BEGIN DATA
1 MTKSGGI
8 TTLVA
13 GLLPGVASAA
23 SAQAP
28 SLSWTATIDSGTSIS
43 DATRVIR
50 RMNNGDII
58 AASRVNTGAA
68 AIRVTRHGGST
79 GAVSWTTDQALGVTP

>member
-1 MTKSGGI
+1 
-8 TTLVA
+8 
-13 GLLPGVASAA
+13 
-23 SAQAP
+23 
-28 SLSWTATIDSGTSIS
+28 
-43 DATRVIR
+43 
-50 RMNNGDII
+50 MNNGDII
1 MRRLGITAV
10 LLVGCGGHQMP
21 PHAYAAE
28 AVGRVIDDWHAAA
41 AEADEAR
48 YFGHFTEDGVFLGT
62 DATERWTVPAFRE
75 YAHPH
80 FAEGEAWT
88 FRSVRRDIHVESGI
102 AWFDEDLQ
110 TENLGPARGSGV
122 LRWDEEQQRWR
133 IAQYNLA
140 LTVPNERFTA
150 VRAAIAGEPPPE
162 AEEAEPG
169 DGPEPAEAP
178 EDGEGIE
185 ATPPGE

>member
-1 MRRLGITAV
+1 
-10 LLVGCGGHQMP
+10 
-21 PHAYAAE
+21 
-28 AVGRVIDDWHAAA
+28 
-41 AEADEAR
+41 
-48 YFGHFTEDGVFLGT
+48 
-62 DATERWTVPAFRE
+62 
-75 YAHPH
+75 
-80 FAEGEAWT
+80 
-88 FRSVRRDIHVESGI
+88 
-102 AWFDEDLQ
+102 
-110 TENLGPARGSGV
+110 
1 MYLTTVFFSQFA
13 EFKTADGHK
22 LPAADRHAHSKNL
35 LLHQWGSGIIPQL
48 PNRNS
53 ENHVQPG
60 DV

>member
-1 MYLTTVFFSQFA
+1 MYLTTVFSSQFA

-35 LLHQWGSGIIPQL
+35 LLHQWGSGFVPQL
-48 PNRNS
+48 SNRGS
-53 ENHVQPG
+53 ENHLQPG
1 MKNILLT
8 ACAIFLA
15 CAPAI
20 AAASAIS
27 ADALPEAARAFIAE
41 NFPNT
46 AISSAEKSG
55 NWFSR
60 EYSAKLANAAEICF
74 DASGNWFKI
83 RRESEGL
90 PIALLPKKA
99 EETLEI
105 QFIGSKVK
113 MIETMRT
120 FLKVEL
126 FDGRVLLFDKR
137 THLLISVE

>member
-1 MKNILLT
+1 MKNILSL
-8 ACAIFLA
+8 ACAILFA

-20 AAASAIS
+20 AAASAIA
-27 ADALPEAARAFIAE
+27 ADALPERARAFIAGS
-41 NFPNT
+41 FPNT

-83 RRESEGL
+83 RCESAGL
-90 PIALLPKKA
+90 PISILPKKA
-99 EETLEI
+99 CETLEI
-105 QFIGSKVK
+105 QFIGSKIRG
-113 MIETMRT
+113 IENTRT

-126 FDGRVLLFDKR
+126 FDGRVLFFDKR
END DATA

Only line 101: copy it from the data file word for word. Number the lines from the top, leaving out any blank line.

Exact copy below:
113 MIETMRT